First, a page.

The exercise list. March 23, 2012Posted by ourfriendben in wit and wisdom.
Tags: adding exercise, Dr. David Agus, easy exercise, exercise, pedometer, The End of Illness, walking, weight loss
Silence Dogood here. Everyone knows that a desk job (such as mine and our friend Ben’s, writing and editing on computers) is bad for your waistline. But now, we’re told, it can literally be fatal.
I’ve just finished reading Dr. David Agus’s bestselling book, The End of Illness (Free Press, 2011). Dr. Agus, an eminent oncologist (cancer specialist) and medical pioneer (he founded two companies, in genomics and proteomics),was clearly shaken when he read a series of statistics from different studies showing that sitting for prolonged periods upped your risk of premature death by up to almost 40% from many causes, from heart disease, obesity, inflammation, and type 2 diabetes to, shockingly, any cause.
But the real shocker, Dr. Agus found, was that exercise—even 2 hours of vigorous exercise a day—didn’t compensate for the damage caused by sitting the rest of the time. Clearly, regular periods of exercise and rest (i.e., sitting) creates the balance our body craves for good health.
Since many of us spend significant portions of our day sitting at our desks, in our cars, and in front of our TVs, we need to take this advice to heart. (Dr. Agus did.) But you may find it challenging to add more exercise into your day. That’s where an exercise checklist can come in really handy. Here’s mine:
I write the boldfaced words and add a box to be checked off on my calendar every day. At the end of the day, I see how many boxes I’ve checked, look at the steps on my pedometer, and think about whether I’m happy with the day’s stats or whether I need to work harder. This is a clear, simple system, so I suggest that you try it and see how it works for you.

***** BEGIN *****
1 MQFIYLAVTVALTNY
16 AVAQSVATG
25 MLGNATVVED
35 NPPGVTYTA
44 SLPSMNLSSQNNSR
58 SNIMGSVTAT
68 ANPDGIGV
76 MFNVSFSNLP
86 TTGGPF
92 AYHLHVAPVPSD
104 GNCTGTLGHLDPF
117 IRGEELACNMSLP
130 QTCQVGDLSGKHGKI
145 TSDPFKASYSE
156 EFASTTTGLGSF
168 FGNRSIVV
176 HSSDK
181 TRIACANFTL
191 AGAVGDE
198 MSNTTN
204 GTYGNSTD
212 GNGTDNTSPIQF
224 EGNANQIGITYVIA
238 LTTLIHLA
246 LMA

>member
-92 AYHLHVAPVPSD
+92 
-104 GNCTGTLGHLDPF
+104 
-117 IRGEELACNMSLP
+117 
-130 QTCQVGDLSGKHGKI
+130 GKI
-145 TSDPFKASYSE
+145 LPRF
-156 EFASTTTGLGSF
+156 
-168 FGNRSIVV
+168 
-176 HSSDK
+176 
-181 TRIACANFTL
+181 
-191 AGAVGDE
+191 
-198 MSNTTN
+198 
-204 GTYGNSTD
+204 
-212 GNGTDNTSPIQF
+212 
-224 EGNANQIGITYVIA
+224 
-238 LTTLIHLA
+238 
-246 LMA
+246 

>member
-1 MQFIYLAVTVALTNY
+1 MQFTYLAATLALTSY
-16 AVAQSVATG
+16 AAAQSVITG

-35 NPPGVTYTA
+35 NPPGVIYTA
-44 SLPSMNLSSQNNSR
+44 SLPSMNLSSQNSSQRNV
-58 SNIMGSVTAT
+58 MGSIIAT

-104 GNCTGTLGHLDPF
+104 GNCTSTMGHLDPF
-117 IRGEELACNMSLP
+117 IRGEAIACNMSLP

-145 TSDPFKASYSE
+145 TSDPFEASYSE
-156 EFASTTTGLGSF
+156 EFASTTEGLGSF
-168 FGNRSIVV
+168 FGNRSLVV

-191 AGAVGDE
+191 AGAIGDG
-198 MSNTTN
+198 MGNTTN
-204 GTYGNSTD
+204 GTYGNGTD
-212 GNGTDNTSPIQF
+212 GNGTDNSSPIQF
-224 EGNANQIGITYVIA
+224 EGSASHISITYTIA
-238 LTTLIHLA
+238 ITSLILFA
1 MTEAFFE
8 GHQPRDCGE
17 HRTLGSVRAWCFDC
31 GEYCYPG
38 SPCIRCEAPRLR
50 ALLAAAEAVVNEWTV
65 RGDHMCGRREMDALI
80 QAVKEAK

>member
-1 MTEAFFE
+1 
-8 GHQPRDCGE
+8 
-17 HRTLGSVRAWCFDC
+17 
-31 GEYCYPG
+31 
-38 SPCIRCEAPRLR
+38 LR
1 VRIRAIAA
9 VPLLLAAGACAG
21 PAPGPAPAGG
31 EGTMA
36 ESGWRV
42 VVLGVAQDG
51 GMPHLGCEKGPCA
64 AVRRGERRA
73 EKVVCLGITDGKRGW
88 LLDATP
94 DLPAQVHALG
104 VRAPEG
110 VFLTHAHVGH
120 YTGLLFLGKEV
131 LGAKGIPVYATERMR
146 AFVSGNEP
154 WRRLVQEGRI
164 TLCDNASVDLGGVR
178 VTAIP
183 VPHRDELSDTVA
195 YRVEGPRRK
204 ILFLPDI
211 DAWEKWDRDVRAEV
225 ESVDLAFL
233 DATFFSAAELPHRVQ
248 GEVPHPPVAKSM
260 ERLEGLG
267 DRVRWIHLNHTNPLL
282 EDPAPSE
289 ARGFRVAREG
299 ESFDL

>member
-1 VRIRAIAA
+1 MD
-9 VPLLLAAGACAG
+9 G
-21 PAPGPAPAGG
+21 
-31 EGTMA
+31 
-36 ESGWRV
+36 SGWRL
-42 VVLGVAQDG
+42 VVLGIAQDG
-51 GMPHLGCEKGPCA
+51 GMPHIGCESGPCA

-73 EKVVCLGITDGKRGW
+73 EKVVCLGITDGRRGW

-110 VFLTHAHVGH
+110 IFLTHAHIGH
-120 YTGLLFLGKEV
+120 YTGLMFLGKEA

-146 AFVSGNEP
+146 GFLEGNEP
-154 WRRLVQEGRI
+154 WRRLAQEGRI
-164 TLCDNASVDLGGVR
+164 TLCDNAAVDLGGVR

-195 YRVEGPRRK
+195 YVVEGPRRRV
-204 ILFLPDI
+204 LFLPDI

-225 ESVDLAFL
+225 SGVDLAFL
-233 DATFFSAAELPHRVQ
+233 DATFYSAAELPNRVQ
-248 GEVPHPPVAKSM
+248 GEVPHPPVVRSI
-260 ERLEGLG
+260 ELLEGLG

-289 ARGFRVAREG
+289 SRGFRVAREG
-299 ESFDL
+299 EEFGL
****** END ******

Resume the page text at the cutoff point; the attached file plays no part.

Check. Get on the scale. Put on your pedometer and make sure it’s set to zero. Think about your day and how to work in exercise opportunities (some of those will be shared below).
Walk. Experts recommend 10,000 steps (5 miles!) or more every day. This may sound like an impossible goal, but trust me, it’s not. It just takes rethinking all the step-saving strategies we’ve built into our busy schedules. A pedometer is vital to track your progress. It will inspire you to walk more, since you can see your progress (or lack thereof) in black and white.
I have a treadmill (bought for $35 at a local thrift store), and love using it to add 5-6,000 steps to my daily total in a single session while listening to my favorite CDs via a Walkman. But I manage to get in an additional 5-6,000 (or more) steps a day simply by doing my usual chores. How is that possible?
It’s possible because I consciously think about how I’m handling those chores and how to use each chore to add more steps to my total. Here are a few ideas that I use regularly:
* Turn your kitchen into a walking track while you’re waiting for the coffee machine to finish, the tea water to boil (or the tea to steep), the soup to heat up, etc. Anytime you don’t have to actually stand over the stove to cook, you can walk around and around the room, as if you were on a walking trail, while you wait for your food or beverage. My dog Shiloh enthusiastically participates in this exercise, which always makes me laugh and brightens my day.
* Park your car farther from the stores you want to visit so you’ll add those extra steps. You’ve heard this a million times, but with a pedometer, you’ll quickly see why everyone recommends it. And it’s easy! I like to park once at our local strip-mall complex and walk to all the stores I need to visit, which can actually be a pretty hefty hike, especially since I return to the car to stash each bag or set of bags before heading to the next store. In our little town of Kutztown, I’ll park as far from my destination as is practical and walk up the street to meet a friend for lunch or whatever. You’re gaining steps, toning your legs, and saving gas each time you choose to use this tip.